Spider plants grow vigorously and get pot bound very easily if healthy. If what you see is white crusty stuff that is probably plant food washed down through the soil that collected at the bottom. It is just as well you are changing out/cleaning the pot because those minerals aren't good to let accumulate.
If the plant is stressed and struggling, removing the babies can help, because the plant is exerting its energy to supply them with food. If you want to save the babies you can either cut them loose if they already have root stubs growing, place them in a little water and they will soon have enough roots to plant after a couple of weeks. You can also place other pots next to your spider plant, tamp the babies down on them without separating from the mother yet, and then separate once the babies take root. This is actually the best way to do it that poses the least risk of losing the babies, it is how these plants spread in nature.
I'm glad you posted that, as I've noticed that if I cut them off and plant them next to ''Mom'', they die, but if I leave the "umbilical cord" attached, they live. Interesting!
Another thing I noticed is that last year, when I hung all my houseplants outside during warm weather, the bugs ate up the green spider plants, but not the striped ones! I guess the green ones taste better? lol
Here are some of my spiders; I particularly like collecting the variegated and reverse-variegated kind. Variegated has the white stripe in the middle, and reverse has the white stripe along the edges. I need to look up their botanical names.
I have untreated, out-in-the-boondocks well water but do not know the components. It seems to do well for my plants. They get room-temperature well water with a smidgen of granulated Miracle-Gro (extremely diluted-almost clear) each time I water them. They are potted in orchid soil (available at Walmart) in plastic pots with large drainage holes at the bottom.
When I water them, the water flushes right through and out the bottom again. They do not sit on a saucer. (I would rather ruin my window ledges than ruin the plants, I guess.)
My spider plant pretty much looks the same as when I posted above, shortly after I bought it off eBay. Probably because I left it out in the torrential rains the whole month of March.
I was in a nursery down in Southern Cal and saw BETTER LOOKING spider plants for cheaper. They had all the little spiders under them. They're a dime a dozen down there.
When I first came on this site, I posted about my overwatered rubber tree... someone told me to throw it out, not worth the trouble, too common... I didn't have to water that thing for a few months after I bought it, that's how drenched it was. But I kept it alive, now it's sprouting leaves all over the place. So happy.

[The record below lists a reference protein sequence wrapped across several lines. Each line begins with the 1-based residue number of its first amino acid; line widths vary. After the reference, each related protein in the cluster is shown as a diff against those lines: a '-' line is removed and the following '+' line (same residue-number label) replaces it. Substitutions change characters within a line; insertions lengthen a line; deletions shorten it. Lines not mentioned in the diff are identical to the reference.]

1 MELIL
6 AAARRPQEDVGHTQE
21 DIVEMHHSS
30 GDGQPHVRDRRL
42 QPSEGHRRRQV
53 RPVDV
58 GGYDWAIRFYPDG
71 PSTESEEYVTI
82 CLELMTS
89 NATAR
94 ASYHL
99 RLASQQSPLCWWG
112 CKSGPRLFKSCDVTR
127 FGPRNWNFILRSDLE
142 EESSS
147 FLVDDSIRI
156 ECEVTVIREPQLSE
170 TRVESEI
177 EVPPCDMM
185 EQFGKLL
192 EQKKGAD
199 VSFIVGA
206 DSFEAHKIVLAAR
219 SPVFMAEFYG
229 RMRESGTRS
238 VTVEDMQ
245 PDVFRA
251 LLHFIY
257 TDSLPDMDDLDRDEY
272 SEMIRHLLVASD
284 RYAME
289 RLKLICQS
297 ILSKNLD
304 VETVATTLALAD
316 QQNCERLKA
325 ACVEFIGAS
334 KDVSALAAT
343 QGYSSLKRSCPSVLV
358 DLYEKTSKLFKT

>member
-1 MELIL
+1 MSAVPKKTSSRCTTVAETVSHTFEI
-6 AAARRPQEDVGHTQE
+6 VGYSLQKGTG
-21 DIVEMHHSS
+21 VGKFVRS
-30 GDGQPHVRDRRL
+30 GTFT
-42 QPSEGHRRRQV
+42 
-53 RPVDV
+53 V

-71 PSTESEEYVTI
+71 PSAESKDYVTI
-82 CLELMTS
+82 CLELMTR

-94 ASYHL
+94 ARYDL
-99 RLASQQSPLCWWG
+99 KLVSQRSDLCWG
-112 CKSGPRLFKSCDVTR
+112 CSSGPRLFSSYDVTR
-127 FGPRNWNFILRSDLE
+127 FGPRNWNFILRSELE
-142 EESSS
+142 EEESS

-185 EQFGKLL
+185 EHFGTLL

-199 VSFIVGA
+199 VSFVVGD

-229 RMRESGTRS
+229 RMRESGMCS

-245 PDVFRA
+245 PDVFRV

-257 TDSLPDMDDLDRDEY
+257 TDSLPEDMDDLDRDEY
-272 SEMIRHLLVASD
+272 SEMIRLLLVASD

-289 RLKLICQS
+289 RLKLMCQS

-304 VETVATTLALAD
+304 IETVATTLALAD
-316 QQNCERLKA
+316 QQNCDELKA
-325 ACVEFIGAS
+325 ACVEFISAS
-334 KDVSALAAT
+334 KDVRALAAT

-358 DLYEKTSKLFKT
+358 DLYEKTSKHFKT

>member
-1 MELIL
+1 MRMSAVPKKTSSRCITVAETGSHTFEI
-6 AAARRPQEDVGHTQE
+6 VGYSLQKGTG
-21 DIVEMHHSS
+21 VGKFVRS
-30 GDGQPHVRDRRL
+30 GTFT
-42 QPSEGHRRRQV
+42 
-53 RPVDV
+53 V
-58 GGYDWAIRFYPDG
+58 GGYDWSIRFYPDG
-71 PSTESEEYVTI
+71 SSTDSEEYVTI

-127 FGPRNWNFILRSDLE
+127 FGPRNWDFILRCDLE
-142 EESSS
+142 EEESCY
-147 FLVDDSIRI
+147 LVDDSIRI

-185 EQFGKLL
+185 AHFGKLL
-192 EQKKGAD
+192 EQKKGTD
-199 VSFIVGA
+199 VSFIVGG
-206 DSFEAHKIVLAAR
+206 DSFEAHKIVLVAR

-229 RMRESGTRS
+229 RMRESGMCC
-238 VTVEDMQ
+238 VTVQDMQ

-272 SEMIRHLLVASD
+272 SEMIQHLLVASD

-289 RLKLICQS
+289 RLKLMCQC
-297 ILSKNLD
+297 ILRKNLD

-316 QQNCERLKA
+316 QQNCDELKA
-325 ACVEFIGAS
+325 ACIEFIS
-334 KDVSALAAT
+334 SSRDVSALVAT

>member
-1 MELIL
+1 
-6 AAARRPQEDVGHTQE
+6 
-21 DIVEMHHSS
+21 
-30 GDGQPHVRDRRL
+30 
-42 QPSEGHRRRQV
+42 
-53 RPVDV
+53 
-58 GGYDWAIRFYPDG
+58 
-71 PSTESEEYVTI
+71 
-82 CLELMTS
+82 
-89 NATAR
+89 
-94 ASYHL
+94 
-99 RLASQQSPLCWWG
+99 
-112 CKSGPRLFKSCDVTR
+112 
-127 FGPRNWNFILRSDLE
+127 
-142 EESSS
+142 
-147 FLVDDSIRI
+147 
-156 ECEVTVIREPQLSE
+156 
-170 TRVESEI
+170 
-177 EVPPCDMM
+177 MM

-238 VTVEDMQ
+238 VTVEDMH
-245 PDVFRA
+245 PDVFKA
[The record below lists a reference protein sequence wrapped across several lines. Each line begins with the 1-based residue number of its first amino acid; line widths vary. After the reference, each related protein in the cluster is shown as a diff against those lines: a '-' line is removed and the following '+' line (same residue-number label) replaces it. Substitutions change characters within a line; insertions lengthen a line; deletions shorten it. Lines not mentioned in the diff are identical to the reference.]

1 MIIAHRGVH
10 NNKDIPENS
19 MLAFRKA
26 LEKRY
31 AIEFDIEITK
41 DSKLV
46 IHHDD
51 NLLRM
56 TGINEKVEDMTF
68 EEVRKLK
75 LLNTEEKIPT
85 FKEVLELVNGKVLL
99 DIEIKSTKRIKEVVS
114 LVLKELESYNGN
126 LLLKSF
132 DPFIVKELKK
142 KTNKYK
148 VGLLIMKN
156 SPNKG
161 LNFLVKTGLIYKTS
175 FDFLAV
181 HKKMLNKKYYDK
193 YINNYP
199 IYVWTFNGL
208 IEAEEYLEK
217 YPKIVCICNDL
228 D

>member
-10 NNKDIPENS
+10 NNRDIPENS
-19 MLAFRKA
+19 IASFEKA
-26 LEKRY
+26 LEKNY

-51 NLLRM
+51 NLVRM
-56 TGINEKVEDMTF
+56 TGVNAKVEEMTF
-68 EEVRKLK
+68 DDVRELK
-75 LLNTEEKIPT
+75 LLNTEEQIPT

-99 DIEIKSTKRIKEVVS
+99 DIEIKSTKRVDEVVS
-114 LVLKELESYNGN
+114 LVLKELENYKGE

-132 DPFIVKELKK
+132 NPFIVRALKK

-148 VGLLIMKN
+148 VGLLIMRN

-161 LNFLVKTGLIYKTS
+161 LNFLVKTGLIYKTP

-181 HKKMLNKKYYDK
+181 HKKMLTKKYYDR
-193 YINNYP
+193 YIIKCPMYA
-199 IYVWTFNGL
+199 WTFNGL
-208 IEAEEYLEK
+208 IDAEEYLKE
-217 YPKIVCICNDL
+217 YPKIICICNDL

I'll keep trying with this dumb ol' spider plant. Not a big deal if I lose it. It doesn't have my heart like the rubber tree did, but I'd be proud if it flourished (which it's not)
I find it interesting how you all grow your spider plants inside I live in Australia and have spider plants growing in pots and in the ground I take no special care with them tap water some times saved rain water I find as long as there is plenty of space for the roots they are happy with lots of babies hanging .
Mine are all out side here is photo taken to day of baskets hanging in tree I repotted last week so not a lot of new babies yet.--------elaine.
I grow my spider plants inside because nighttimes can still get very cold here in Delaware, USA in the spring.
When summer is well underway, I suppose I could acclimate my spiders to the outdoors. I just have to find the right combination of filtered sun and protection in the yard.
I wish I had a deck or even a wall outdoors. I DO have trees from which I could hang my plants.
Sometimes I get lazy about it though; if I move my houseplants outside, there's an added chore involved. I would have to keep the plants pest-free since the plants will have to come back inside sometime in the fall. Or at least de-bug them when it's time for them to live inside again.
I'm new at bringing houseplants outside; this will be my second season doing it. Still learning!
I have only been gardening a couple of years so only have easy plants to look after I have only in the last couple of weeks cut back the tree in the corner t when I covered the bad fence there it was a green out of control corner first time I have hung baskets there .
Why not when a baby spider plant grows a little leave it out and see how it goes out side winter is just starting over here with early frosts they seem to cope well I dont get snow .---elaine.